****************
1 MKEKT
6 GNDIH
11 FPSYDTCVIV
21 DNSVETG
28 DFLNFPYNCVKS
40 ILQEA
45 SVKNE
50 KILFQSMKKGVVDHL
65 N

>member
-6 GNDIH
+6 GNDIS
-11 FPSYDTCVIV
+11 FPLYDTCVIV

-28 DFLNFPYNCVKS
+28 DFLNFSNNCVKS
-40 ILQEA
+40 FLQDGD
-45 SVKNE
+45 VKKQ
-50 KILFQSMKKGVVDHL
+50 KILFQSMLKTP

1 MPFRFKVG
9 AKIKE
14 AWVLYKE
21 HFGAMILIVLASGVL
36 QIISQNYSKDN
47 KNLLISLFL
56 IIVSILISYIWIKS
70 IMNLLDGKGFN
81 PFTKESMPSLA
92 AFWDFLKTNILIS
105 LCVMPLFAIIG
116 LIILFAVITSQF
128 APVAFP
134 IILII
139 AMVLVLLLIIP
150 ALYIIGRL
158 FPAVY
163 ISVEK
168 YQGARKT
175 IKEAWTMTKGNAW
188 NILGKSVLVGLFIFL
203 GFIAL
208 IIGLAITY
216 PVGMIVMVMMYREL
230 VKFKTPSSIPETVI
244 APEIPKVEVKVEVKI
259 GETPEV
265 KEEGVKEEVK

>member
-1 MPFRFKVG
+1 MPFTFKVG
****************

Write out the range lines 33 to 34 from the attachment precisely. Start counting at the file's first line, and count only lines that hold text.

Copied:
105 LCVMPLFAIIG
116 LIILFAVITSQF